Credit cards are treacherous. You’ve probably heard this before, from your parents or in the newspaper. But when you’re standing with that tiny piece of plastic in your hands at the mall, it’s easy to forget that every swipe equals more cash out of your pocket down the line. It’s even easy to forget when you get your bill in the mail and your eyes scan the paper looking for the magic word: minimum payment.
Of course, not every lender uses minimum payments to keep borrowers in check. Some sites offer temporary loan solutions that are meant to be paid back in their entirety at the end of a given period of time. Others don’t offer minimum payment options, and instead you’re responsible for paying a set amount of money on a regular basis. There are benefits and drawbacks to each, but too often people find themselves stuck in a minimum payment cycle, doomed to pay off their cards little by little for the rest of eternity.
Maybe that’s a little dramatic. But the fact of the matter is, minimum payments are meant to keep the consumer (that’s you) paying interest to the big guys. Minimum payments rarely cover more than the interest you’ve accrued for a billing cycle, allowing your interest to keep piling up without paying off the principal. That means that with the right interest rate you can keep paying the minimum payment for years without making the slightest dent on the money that you actually spent.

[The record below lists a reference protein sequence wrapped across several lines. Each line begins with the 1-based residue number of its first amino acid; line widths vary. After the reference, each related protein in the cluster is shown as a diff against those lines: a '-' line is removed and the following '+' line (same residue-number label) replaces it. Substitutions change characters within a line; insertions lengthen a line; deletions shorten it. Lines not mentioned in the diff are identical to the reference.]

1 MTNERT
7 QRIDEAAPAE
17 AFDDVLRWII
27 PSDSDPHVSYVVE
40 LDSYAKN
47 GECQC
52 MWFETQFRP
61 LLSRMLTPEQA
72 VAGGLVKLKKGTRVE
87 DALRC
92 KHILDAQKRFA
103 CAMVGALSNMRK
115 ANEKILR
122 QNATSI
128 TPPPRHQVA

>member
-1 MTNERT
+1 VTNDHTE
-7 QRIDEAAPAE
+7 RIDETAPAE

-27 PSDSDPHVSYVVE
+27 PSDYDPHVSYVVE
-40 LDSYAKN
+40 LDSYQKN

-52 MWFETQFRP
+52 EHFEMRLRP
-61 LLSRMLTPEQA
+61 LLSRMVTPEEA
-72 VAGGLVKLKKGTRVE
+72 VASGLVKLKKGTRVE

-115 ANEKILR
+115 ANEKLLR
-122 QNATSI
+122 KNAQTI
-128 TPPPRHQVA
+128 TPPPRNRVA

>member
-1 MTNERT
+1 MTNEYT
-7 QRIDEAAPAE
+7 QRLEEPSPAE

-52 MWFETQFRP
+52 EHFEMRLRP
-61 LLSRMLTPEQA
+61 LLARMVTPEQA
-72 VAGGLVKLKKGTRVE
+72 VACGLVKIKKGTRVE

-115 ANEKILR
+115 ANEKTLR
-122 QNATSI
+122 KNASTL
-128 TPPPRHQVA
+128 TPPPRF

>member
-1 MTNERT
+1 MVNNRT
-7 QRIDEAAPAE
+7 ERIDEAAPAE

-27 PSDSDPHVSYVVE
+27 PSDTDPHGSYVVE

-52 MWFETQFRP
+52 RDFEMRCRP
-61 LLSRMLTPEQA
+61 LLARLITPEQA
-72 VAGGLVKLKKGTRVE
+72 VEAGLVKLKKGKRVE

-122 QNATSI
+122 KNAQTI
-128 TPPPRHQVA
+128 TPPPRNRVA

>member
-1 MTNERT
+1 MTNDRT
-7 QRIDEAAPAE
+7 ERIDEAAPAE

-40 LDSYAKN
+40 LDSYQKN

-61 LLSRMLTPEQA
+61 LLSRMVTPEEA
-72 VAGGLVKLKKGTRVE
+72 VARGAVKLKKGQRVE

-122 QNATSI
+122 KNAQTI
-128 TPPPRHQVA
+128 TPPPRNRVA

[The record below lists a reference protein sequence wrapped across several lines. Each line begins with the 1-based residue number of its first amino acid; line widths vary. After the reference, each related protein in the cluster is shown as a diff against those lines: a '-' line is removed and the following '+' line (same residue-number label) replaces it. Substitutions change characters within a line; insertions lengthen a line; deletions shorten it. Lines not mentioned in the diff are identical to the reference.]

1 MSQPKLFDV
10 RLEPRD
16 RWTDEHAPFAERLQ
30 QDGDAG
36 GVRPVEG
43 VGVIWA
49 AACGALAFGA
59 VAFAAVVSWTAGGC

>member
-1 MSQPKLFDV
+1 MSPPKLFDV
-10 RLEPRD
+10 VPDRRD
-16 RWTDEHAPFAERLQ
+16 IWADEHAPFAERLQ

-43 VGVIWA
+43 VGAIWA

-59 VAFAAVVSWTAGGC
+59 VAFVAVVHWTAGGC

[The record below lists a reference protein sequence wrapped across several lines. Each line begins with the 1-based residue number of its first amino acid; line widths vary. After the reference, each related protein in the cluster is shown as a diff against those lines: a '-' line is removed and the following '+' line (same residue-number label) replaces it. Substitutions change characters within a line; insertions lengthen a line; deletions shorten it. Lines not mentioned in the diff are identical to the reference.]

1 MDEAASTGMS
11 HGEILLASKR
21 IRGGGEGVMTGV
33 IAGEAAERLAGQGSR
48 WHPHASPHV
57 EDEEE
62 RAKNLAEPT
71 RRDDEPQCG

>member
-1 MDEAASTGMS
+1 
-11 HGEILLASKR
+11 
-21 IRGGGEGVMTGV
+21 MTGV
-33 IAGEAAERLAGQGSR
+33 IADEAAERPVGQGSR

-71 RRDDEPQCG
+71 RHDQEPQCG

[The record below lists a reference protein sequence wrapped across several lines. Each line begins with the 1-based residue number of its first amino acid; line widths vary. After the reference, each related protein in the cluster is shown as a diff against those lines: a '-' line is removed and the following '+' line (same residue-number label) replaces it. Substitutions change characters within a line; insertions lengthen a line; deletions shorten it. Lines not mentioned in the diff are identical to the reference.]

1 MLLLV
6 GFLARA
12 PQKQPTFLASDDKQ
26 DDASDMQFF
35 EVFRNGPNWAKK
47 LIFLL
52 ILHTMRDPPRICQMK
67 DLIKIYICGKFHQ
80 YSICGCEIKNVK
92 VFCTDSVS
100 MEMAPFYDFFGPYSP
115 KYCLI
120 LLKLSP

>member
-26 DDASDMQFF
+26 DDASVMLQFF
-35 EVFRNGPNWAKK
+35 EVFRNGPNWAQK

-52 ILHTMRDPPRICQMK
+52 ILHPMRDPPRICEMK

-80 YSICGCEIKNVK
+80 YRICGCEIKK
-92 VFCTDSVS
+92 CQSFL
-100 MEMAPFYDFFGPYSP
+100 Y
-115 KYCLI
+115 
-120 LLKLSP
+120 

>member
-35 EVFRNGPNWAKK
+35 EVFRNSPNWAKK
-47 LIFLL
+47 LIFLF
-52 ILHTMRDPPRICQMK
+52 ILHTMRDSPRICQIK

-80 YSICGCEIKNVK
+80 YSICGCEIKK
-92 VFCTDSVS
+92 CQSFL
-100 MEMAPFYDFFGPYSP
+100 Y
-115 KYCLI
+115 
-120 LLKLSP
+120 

If you’re in a tight spot, maybe minimum payments are the way to go for a bit. Sudden job losses or medical bills can make it hard to survive, and that’s exactly what credit cards were made for. But if you’re ever hoping to increase your credit score so you can buy that house or car you’ve been dreaming about, there’s a couple things to keep in mind so you don’t fall victim to the minimum payment cycle.
- Don’t pay more than your minimum payment on all of your credit cards – This may sound counter-intuitive, but if you’re planning on getting your credit back in order, don’t try to pay off all your cards at once. If you have more than one, choose the card with the highest interest rate to put the bulk of your money towards and pay the minimum payments on the rest. You’ll be saving the most money by doing it this way and you’ll see the results much faster.
- Try not to spend more than you can pay back. – If you only signed up for a credit card to increase your credit rating but have the means to pay for your purchases in cash, try to only use your card to the extent that you can make one payment at the end of the month and bring your balance back to zero. If you avoid getting in debt in the first place, your life will be a whole lot simpler.
- Do the math. – When you get your bill in the mail, do the math to figure out how long it would take you to pay off your credit card doing only the minimum payments. Then figure out how long it would take if you added a bit more each month. When you see the amount you’ll be saving in interest, you’ll be amazed – and much less willing to stick with your previous minimum payment method.